US State Department takes down 3D-printed gun plan, but not before it was downloaded 100,000 timesMay 10, 2013 3 Email article | Print article
After revealing the world’s first 3D-printed gun, it was only a matter of time before the authorities got involved. Now the files that Defense Distributed has been hosting on its site for anyone to download and print out have been taken down due to a request by the US State Department, due to concerns that it may not comply with the International Traffic in Arms Regulations (ITAR):
“Until the Department provides Defense Distributed with final [commodity jurisdiction] determinations, Defense Distributed should treat the above technical data as ITAR-controlled. This means that all data should be removed from public access immediately. Defense Distributed should review the remainder of the data made public on its website to determine whether any other data may be similarly controlled and proceed according to ITAR requirements.”
But the request comes after the files have been downloaded by a significant amount of people — around 100,000 of them. That doesn’t necessarily mean that 100,000 people suddenly have access to an easily printed 3D gun. They’d need access to a very expensive and capable 3D printer to make that happen, and the $2000 Makerbot won’t do in this case.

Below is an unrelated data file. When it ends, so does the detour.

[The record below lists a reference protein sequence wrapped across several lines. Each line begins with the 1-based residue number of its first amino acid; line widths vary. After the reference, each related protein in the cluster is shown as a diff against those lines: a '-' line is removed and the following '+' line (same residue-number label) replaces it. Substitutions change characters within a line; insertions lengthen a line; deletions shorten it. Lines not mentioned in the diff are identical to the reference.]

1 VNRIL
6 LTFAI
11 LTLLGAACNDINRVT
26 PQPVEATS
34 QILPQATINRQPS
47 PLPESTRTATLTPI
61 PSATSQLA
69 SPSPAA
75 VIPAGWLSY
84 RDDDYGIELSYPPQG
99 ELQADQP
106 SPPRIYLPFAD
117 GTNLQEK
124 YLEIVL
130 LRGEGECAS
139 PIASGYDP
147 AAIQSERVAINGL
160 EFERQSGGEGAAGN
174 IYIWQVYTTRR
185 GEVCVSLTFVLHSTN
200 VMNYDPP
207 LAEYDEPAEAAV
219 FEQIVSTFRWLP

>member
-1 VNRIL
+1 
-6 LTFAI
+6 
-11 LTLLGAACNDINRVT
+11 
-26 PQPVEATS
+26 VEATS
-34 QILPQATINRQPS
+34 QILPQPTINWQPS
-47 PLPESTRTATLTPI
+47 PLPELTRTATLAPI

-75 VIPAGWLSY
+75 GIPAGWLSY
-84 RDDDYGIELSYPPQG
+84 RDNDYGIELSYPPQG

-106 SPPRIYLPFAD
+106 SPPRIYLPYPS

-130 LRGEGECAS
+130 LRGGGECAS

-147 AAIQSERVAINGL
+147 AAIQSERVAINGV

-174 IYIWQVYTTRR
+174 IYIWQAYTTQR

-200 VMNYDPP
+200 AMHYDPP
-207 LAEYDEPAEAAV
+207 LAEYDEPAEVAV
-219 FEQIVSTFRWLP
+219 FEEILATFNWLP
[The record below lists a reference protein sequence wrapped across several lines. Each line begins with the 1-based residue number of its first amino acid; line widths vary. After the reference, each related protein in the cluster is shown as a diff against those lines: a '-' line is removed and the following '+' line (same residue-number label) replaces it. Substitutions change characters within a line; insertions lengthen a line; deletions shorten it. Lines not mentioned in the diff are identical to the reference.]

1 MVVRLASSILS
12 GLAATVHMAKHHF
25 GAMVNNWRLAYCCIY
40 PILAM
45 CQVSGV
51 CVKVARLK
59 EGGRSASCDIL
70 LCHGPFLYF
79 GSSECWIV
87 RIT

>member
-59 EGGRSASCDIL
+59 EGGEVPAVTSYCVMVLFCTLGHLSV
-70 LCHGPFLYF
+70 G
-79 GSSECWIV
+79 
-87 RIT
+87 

The original Liberator produced by Defense Distributed themselves is priced at around $8000, for example. Also, you’d need that little metal firing pin on the Liberator if you don’t want to violate the Undetectable Firearms Act. And that’s something you can’t just print out.
Then there’s that little problem that there might be some idiot out there who doesn’t care about any of that, and will somehow find access to a 3D printer capable of making a working Liberator. Then he’ll have a gun that won’t be seen by metal detectors.
Finally, Cody Wilson, founder of Defense Distributed also noted that even if they complied and took down the plans from their website, it’s already made its way onto sites like The Pirate Bay. Ooh boy.
[via The Verge]